Accounts of the reasons for American involvement in Afghanistan, supported by the British and other allies, have varied over the twelve-year course of the conflict. Part of the American ‘war on terror’ following the events of 11 September 2001, the campaign in Afghanistan later morphed into a campaign against the Taliban, a war on the growing of the opium poppy and even an ideological struggle in support of the right of girls and women to have an education. Only when history is written a hundred years hence will the truth emerge.
One thing is certain, however, and that is that warfare has changed fundamentally since German and British forces faced each other across no man’s land in the Great War a century ago. Guerrilla and ‘insurgent’ forces play today by very different rules, and one of their most terrifying weapons is the improvised explosive device, which is responsible for countless injuries and deaths in the twenty-first century theatre of war.
Dave Heyhoe, of Ranger Company, the Royal Irish Regiment, is posted to Afghanistan to help detect the roadside bombs and booby traps that make every soldier’s work immeasurably harder and infinitely more hazardous. Fortunately, he is not alone. Dave’s black labrador Treo, a member of the Arms Explosive Search dog team, is his constant companion, and the star of the book.
It’s All About Treo:Life and War with the World’s Bravest Dog is an absorbing and at times very moving account of the skill and dogged determination of Treo and Dave, as they front foot patrols scanning for explosives and other devices in the notorious Helmand Province. Treo is so successful that soon enemy communications traffic is thick with chatter referring to the ‘Black Dog’, as Treo and Dave become major targets for enemy fire. Snipers train their sights not on troops but on the dog that is scuppering all their dastardly work. Scraps of food and even other dogs are set as distractions and bait. And in the unrelenting heat in the field, man and dog are under enormous pressure: expectations are great and there is no allowance for mistakes.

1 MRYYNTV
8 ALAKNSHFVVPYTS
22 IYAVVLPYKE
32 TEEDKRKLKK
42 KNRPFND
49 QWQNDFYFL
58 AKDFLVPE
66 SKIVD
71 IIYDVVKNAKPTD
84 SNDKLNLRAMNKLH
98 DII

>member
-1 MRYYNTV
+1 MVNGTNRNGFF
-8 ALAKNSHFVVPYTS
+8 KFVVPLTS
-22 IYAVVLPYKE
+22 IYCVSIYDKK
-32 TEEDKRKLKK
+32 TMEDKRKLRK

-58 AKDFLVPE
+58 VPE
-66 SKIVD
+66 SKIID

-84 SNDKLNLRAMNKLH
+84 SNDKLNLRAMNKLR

It’s All About Treo is a great deal more than just another heart-warming tale of ‘one man and his dog’. Here loyalty, proficiency, discipline, training, confidence and single-mindedness all work together to make a team with more sensitivity and focus than any machine could muster. With a few initial points to prove and scores to settle, and more than one tragedy to come to terms with, we learn how, in the end, everyone is impressed by, grateful for and trusting in the outstanding teamwork that has won well-deserved decorations, fulsome praise and much-merited retirement for Dave and the indomitable ‘Black Dog’ that is Treo.
Malcolm Hamilton’s reading brings all the spell-binding drama, tension, joy and sadness of this wonderful story to life. A brilliant account, It’s All About Treo confirms the almost unbelievable bond that is possible in man’s centuries-old relationship with the domesticated descendant of the wolf.
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